This is the follow up to my post last summer that outlined my anticipation of a research-based, video-based professional development that I was to facilitate with the math department at my school. We coined the name of the PD “The Video Club.” So, with the extended arm of Math for America, I was lent a HD camera, omnidirectional microphone, and a tripod. The goal: analyze, interpret, and get better at responding to student thinking.
Here are some takeaways from the experience:
- The entire department felt the PD was worthwhile and would love to do it again. Everyone was highly engaged throughout and over 80% of the group felt that this PD helped them gain key insights into student thinking. This was a relief. I believe in and value the work, I just hoped they would also find it worthwhile – which they did. Plus, I’ve never headed an initiative like this before, so I’m glad it was a source of growth…and not utter failure.
- The department felt that the experience made us more conscious of the words and terms we use with students. For example, the use of the word “cancel” was recognized as something to rethink. We discovered that many students infer, for instance, that the common factors in the numerator and denominator of a fraction “cancel” out, when in fact they are a form of 1. “Cancel” made our students feel as if the factors just disappeared. This is subtle and a direct result of our utilization of the word in class. On a related note, a colleague mentioned that students’ mathematical abilities are a reflection of our teaching and that she witnessed her own shortcomings embedded in their thinking. Interesting.
- The experience helped us develop better questions – or at least to habitually reassess the quality of questions that we ask our students. Questions should anticipate and clarify student thinking all the while pushing kids to make connections. There were instances where we spent all of 15 minutes debating a 7-second student discussion. This deliberate focus on the details of student thinking allowed us craft questions that addressed very specific areas of student understanding.
- We realized that the more analysis we did of student thinking via the video club, the more we valued the process of analyzing student thinking. This lead us to create more opportunities for our students to discuss mathematics during class so that, in turn, we could analyze their thinking. This may have been the result of the tangible improvements in our planning and teaching that we made after each of the sessions.
- Many teachers are mandated to analyze student work. It hit me early in the year that recording student discussions around a task was actually an elevated form of this. We weren’t interpreting written work to get at student thinking. Instead, we were watching and listening to them explain their thoughts, which is a much more sophisticated way of understanding student thinking.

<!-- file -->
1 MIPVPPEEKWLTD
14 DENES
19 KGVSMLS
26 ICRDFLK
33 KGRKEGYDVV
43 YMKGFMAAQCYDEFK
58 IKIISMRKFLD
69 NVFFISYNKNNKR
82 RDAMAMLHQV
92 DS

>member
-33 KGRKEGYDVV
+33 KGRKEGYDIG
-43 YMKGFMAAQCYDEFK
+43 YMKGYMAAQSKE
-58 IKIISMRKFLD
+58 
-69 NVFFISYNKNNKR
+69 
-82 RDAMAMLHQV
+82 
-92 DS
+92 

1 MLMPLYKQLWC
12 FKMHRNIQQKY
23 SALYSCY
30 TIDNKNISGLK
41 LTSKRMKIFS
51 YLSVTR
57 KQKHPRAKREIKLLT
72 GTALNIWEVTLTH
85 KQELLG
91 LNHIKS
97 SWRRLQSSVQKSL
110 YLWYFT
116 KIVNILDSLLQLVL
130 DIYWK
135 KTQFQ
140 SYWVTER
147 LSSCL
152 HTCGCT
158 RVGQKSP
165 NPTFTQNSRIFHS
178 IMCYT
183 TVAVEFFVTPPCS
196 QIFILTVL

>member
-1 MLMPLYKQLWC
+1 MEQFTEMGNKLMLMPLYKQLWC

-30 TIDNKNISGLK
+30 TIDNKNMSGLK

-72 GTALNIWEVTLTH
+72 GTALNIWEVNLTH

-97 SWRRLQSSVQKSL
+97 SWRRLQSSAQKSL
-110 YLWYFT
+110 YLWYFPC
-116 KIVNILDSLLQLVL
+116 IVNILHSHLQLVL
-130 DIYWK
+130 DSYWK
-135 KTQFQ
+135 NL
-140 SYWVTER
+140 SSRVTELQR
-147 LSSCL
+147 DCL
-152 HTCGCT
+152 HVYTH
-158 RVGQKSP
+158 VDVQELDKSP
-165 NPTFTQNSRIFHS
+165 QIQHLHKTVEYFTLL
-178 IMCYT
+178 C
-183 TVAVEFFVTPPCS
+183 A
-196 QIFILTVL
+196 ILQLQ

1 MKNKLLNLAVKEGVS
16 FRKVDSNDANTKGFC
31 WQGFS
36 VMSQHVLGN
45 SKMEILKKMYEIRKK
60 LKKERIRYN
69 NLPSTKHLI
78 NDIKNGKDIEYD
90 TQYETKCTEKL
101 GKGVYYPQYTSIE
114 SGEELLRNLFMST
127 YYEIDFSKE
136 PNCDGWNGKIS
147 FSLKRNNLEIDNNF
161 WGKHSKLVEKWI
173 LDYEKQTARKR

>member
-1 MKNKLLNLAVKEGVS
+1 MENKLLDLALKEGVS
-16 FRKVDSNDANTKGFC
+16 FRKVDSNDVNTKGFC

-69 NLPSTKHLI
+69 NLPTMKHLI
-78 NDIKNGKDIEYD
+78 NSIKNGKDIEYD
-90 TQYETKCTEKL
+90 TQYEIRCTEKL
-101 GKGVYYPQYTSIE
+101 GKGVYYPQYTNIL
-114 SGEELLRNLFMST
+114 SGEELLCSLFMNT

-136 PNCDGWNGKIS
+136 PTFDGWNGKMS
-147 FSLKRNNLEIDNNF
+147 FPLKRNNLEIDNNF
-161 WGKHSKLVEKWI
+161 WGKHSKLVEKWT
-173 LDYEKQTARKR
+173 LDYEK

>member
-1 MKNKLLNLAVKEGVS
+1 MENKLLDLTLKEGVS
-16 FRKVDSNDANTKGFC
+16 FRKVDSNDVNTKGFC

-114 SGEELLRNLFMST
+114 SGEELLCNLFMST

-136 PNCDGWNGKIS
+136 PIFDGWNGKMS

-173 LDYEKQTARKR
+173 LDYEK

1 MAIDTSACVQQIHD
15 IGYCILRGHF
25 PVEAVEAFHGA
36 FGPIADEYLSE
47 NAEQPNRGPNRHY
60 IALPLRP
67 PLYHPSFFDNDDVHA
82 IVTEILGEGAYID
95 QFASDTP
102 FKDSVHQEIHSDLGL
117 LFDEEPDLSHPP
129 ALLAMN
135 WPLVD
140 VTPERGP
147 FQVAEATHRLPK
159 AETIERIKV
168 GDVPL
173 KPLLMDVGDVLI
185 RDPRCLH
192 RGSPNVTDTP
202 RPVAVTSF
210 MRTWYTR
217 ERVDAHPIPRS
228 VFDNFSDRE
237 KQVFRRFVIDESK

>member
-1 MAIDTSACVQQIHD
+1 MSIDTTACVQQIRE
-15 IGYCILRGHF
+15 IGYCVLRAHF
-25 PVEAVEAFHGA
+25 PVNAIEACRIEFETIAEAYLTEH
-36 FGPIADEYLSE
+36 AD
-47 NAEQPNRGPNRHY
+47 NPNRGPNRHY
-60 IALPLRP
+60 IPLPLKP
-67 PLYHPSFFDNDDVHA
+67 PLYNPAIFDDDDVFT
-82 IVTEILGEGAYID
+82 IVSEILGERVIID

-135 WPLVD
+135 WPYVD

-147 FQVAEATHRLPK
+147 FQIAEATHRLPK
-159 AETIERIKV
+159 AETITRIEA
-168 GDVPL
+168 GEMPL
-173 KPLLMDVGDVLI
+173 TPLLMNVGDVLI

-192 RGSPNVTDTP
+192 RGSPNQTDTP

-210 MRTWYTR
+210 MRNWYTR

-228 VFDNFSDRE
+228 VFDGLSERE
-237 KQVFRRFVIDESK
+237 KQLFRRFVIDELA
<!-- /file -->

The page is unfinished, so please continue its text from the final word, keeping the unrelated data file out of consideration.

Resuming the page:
- This seems somewhat counterintuitive, but I learned a great deal about mathematics. Specifically, I learned more about how mathematical relationships and ideas are viewed through the eyes of my students. For example, I explored why it is so common for students to reference the Pythagorean Theorem when they see a triangle labeled with sides a, b, and c – no matter what the problem is asking. (Our dependency on those arbitrary letters may have something to do with it.) This type of perspective taking has proved to be incredibly powerful when it comes to developing impactful learning opportunities for my kids.
- I came to embrace the openness of each session. I prepared prompts and questions beforehand, but insights from the team really led the way. Over time, instead of being a “facilitator,” I was just another member of the group who helped push the conversation forward. I learned that the uncertainly involved with this work is a good thing.
- When I initially dove into this project, I was concerned about the amount of prep time required – especially since we were dealing with video. Anyone who has dealt with video knows that the editing process can be discouraging and straight-up unbearable. I was elated to find out that, from beginning to end, the process requires no editing. Sustainability!
- Lastly, this experience afforded me an opportunity to lead my colleagues. I was empowered. And I’ve taken on other leadership roles in the building, but for reasons that I cannot seem to pinpoint, this one felt different. It may stem from my own personal belief about how this work provides exceptional hands-on improvement for teachers – and how rare this is.
I’m enthused to continue this work next year. MfA has been an invaluable partner and I’m pleased to know that I have their continued support!